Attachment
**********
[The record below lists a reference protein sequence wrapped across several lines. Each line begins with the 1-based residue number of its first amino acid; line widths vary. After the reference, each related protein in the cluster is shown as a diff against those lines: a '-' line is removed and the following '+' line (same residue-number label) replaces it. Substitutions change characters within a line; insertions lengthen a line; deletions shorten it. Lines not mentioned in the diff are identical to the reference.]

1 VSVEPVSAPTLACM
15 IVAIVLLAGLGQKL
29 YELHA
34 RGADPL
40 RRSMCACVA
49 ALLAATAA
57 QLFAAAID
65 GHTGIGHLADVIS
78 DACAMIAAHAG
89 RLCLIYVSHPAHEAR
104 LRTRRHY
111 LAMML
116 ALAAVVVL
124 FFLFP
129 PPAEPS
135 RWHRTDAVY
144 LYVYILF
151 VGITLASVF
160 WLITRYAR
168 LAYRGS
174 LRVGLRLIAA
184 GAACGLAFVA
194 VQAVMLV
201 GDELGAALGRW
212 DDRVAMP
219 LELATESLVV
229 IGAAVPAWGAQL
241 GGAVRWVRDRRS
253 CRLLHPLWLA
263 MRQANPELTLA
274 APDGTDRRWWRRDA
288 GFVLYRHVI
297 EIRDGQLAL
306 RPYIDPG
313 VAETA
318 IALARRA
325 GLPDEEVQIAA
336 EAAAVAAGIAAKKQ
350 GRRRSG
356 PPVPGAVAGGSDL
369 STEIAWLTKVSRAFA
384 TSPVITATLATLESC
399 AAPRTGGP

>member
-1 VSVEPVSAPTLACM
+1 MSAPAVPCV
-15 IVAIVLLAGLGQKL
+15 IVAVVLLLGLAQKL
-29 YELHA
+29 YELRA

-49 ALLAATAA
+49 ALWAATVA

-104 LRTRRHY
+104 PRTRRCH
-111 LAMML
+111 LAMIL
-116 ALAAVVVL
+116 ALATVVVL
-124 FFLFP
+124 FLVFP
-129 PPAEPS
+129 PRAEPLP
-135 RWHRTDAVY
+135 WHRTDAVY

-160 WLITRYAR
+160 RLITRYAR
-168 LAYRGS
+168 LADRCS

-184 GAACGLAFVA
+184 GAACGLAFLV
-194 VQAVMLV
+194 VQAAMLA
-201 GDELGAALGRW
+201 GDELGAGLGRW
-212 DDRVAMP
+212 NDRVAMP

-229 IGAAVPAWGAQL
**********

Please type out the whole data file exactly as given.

[The record below lists a reference protein sequence wrapped across several lines. Each line begins with the 1-based residue number of its first amino acid; line widths vary. After the reference, each related protein in the cluster is shown as a diff against those lines: a '-' line is removed and the following '+' line (same residue-number label) replaces it. Substitutions change characters within a line; insertions lengthen a line; deletions shorten it. Lines not mentioned in the diff are identical to the reference.]

1 VSVEPVSAPTLACM
15 IVAIVLLAGLGQKL
29 YELHA
34 RGADPL
40 RRSMCACVA
49 ALLAATAA
57 QLFAAAID
65 GHTGIGHLADVIS
78 DACAMIAAHAG
89 RLCLIYVSHPAHEAR
104 LRTRRHY
111 LAMML
116 ALAAVVVL
124 FFLFP
129 PPAEPS
135 RWHRTDAVY
144 LYVYILF
151 VGITLASVF
160 WLITRYAR
168 LAYRGS
174 LRVGLRLIAA
184 GAACGLAFVA
194 VQAVMLV
201 GDELGAALGRW
212 DDRVAMP
219 LELATESLVV
229 IGAAVPAWGAQL
241 GGAVRWVRDRRS
253 CRLLHPLWLA
263 MRQANPELTLA
274 APDGTDRRWWRRDA
288 GFVLYRHVI
297 EIRDGQLAL
306 RPYIDPG
313 VAETA
318 IALARRA
325 GLPDEEVQIAA
336 EAAAVAAGIAAKKQ
350 GRRRSG
356 PPVPGAVAGGSDL
369 STEIAWLTKVSRAFA
384 TSPVITATLATLESC
399 AAPRTGGP

>member
-1 VSVEPVSAPTLACM
+1 MSAPAVPCV
-15 IVAIVLLAGLGQKL
+15 IVAVVLLLGLAQKL
-29 YELHA
+29 YELRA

-49 ALLAATAA
+49 ALWAATVA

-104 LRTRRHY
+104 PRTRRCH
-111 LAMML
+111 LAMIL
-116 ALAAVVVL
+116 ALATVVVL
-124 FFLFP
+124 FLVFP
-129 PPAEPS
+129 PRAEPLP
-135 RWHRTDAVY
+135 WHRTDAVY

-160 WLITRYAR
+160 RLITRYAR
-168 LAYRGS
+168 LADRCS

-184 GAACGLAFVA
+184 GAACGLAFLV
-194 VQAVMLV
+194 VQAAMLA
-201 GDELGAALGRW
+201 GDELGAGLGRW
-212 DDRVAMP
+212 NDRVAMP

-229 IGAAVPAWGAQL